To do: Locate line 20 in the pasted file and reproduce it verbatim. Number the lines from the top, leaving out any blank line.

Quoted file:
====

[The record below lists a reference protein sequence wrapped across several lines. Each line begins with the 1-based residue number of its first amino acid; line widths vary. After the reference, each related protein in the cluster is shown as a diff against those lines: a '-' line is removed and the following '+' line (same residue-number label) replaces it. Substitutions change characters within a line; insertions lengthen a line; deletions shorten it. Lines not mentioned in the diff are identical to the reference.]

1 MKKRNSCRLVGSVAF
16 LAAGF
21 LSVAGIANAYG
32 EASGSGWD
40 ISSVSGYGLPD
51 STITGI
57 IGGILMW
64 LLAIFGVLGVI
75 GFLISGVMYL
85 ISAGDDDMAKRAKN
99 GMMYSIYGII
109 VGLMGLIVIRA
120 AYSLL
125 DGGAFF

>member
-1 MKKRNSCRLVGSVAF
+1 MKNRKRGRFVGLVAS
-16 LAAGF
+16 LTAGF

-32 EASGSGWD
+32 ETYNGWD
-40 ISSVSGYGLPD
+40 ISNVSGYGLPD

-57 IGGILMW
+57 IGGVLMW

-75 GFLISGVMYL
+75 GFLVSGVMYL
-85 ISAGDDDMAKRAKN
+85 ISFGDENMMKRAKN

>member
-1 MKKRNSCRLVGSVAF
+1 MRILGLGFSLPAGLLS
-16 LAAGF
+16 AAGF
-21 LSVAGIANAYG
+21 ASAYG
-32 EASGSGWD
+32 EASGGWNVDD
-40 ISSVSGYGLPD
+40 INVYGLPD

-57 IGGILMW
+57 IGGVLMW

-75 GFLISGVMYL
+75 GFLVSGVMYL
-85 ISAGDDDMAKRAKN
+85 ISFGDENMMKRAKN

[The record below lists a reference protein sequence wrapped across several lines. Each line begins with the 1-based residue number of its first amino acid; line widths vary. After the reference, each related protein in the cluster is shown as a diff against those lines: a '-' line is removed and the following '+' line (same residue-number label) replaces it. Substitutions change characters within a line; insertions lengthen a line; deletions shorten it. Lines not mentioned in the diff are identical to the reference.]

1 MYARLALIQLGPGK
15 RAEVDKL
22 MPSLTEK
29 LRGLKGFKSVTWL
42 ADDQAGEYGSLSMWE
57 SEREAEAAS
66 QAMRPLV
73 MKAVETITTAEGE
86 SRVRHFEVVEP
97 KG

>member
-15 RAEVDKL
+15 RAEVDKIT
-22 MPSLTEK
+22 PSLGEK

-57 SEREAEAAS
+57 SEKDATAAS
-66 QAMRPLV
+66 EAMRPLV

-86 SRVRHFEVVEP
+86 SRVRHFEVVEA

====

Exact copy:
+16 LTAGF